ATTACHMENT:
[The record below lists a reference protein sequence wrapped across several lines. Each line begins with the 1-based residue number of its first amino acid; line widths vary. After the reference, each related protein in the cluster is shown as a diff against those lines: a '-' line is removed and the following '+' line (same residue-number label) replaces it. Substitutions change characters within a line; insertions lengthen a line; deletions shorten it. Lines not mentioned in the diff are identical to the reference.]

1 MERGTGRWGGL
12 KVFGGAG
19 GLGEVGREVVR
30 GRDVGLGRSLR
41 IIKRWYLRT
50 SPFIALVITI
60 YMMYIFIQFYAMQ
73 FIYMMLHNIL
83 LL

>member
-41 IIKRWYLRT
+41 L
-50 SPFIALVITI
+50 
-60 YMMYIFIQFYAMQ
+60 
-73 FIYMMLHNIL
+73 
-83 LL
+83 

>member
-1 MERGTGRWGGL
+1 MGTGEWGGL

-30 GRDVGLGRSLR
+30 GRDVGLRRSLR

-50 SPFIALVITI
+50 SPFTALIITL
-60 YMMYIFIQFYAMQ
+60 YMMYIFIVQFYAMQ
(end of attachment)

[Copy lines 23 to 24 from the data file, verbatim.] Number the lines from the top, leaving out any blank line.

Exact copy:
-1 MERGTGRWGGL
+1 MGTGEWGGL